Material is equal and almost all the pieces are still on the board, but this was no place to take a draw by repetition as Wesley did. The computer evaluation is around +4 in White’s favour, and even if pawn breaks such as f6 or g6 are tough to calculate, it’s clear that for now it’s Black who’s in mortal danger.
It’s hard to criticise Wesley too much, however, since he started the day on +1 and he did in any case win another game, a smooth demolition of Liem Quang Le. He’s right on target to qualify for the knockout.
It’s somewhat easier to criticise Ian Nepomniachtchi, who made exactly the same 14-move Berlin draw with White (one we also saw regularly in last year’s Magnus Carlsen Chess Tour) in three consecutive games!
Nepo's best defence, of course, is that it was his opponents playing the famously drawish Berlin Defence with Black, while he was accelerating the process.
reached a +2 score, so again it could be said to be moving him closer to the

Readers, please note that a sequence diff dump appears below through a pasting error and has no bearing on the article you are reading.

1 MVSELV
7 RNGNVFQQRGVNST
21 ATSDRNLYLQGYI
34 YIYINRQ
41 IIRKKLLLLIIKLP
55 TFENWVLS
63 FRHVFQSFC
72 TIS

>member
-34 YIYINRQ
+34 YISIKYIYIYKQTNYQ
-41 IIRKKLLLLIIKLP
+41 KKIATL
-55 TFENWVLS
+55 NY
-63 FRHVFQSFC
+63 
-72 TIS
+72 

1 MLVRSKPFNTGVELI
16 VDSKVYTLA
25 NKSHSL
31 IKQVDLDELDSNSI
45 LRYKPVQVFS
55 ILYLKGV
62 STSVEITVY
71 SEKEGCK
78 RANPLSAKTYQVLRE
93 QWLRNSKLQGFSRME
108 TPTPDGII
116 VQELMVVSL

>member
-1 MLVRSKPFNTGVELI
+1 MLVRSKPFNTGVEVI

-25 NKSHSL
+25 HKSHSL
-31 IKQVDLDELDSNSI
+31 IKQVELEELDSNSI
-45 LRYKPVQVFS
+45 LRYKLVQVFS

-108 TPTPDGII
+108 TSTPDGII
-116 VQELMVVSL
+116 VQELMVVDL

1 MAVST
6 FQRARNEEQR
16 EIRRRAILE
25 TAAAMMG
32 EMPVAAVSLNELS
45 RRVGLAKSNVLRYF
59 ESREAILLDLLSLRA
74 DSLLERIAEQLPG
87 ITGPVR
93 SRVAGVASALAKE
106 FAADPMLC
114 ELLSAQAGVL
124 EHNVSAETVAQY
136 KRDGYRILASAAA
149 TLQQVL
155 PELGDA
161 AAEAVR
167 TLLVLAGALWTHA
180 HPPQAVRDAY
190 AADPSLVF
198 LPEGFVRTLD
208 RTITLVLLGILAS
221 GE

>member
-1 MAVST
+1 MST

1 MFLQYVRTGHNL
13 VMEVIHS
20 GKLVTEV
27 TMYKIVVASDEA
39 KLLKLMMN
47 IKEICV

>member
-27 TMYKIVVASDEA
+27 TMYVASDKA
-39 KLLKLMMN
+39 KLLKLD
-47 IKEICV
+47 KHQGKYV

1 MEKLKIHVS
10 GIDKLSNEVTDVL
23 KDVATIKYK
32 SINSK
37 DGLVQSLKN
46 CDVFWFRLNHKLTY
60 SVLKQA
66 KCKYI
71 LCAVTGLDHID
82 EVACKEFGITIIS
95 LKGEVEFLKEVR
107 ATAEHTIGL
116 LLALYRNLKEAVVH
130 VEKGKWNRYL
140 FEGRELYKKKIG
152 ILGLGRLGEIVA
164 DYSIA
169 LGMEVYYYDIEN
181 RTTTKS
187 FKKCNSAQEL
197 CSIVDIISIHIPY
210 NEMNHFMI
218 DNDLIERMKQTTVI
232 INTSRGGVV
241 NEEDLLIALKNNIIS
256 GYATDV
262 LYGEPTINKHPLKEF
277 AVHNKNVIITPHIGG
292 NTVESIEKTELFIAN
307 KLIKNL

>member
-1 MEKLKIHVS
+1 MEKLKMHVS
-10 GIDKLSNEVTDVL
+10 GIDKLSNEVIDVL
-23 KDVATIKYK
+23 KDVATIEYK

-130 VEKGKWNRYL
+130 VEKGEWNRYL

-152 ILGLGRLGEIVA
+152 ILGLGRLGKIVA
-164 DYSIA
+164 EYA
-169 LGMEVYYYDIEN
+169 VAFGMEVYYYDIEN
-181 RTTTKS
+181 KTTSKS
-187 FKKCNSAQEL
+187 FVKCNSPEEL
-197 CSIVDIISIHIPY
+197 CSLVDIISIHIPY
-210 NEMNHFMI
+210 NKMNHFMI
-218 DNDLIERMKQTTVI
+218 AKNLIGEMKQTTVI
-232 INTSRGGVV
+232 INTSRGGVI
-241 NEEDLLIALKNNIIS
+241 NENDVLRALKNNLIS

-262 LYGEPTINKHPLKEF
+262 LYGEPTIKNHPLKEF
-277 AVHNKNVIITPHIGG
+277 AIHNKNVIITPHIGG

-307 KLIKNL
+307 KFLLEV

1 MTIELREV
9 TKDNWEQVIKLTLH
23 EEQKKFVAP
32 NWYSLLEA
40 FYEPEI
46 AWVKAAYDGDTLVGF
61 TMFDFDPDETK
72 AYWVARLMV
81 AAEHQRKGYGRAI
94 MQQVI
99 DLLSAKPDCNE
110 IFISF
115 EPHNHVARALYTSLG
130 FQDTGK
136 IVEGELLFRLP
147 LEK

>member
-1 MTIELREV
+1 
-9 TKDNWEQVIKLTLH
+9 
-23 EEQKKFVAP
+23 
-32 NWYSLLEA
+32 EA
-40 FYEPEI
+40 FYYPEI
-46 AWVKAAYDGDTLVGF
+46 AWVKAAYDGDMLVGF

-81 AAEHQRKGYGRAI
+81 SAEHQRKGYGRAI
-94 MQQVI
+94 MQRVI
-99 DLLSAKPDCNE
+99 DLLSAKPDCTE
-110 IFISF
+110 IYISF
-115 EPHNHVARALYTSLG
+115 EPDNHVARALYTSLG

knockout stage, but if chess karma exists it came back to bite him in the last game
of the day against Hikaru Nakamura.
14…b5?? is worth two question marks for being blitzed out Nepo-style while the Russian no. 1 still had more time than he started with.
This time Black was lost in 14 moves, since after 15.b4! Nb7 (other moves don’t help) 16.cxb5 axb5 17.Bh6! (a finesse so that the a1-rook is defended and Nxb4 isn’t later an option, though 17.Bd3 also wins) 17…Re8 18.Bd3! the b5-pawn can’t be defended (18…Qb6 19.Be3).
18…Nxd5 was met by 19.Qf3 and both knights were attacked. Nepo could have resigned there and then, but fought on to the end. That game could end up being important to both players’ final standings.
The preliminary stage ends on Tuesday, when 16 players must be reduced to 8! The action starts at 17:45 CET (11:45 ET) and you can follow it all live here on chess24 with multiple commentary streams in different languages.